The idea of a driverless car has always been the stuff of science fiction. Even George Jetson sat in the driver’s seat of his personal flying saucer. But it’s a technology that may well be on our doorstep.
Lake Effect automotive contributor Mark Savage says he expects driverless cars to be available in the next decade or so. And he says it all started with cruise control.
"There are a lot of sensors and software that go into the cars now... things to either help us drive our cars either more easily or more safely," he says.
Consider that cars increasingly come with such features as traction and stability control, anti-lock breaks, fuel-efficient electronic control transmissions, parking sensors and back-up cameras. Newer features include automatic parallel parking with the push of a button. And a new BMW will offer an automatic perpendicular parking option for parking lots.
"We have all these sensors on the cars," he says. "They can see the lines, measure what's next to you. So (driverless cars are) not that far off."
Perhaps the closest technology we have right now, Savage says, is the lane departure system, as seen in the new Lincoln MKZ, which slightly corrects the wheel when approaching a lane line.
"So if it can center you in the lane, in theory, you can keep driving even when you get to a turn in the road, and it's going to sense where that line is and it's going to keep you going around the corner," Savage says, noting the technology would have to get quicker and have back-ups.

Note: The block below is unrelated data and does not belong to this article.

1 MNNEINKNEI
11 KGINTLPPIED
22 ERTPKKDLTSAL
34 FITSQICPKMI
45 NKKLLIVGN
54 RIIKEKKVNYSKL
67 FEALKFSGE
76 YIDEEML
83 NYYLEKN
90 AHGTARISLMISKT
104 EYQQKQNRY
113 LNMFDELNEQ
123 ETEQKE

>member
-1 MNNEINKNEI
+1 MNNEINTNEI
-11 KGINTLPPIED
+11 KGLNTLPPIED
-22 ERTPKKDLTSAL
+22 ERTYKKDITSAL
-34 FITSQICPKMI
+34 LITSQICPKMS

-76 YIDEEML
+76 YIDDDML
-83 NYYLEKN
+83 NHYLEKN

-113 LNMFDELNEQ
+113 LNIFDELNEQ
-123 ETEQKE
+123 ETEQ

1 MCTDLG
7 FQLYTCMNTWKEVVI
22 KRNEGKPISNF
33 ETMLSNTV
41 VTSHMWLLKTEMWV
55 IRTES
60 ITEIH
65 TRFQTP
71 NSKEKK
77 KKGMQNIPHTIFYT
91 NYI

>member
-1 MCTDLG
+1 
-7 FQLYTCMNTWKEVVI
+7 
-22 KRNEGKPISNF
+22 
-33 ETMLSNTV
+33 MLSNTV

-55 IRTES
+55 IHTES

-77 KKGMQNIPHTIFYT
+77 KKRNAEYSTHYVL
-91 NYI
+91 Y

But what is driving automotive technology toward driverless cars? Savage says there isn't just one factor, but safety concerns seems to be at the top of the list.
"Insurance, I'm sure, will like a lot of these features that will avoid dents and dings and more serious accidents too," he says. "(But) I don't know if insurance will like the liability issues that this will raise."
Savage says driverless cars leave a lot of questions to be answered: who is responsible when an accident occurs? Would the driver be responsible, the automaker, the sensor manufacturer, the programmer?
"It's going to raise a whole different level of who can be sued and who's really responsible for the accident," Savage says.
Mark Savage writes about cars for the Milwaukee Journal Sentinel and is associate publisher for four magazines at Waukesha’s Kalmbach – American Snowmobiler, Classic Toy Trains, FineScale Modeler, and Scale Auto magazine.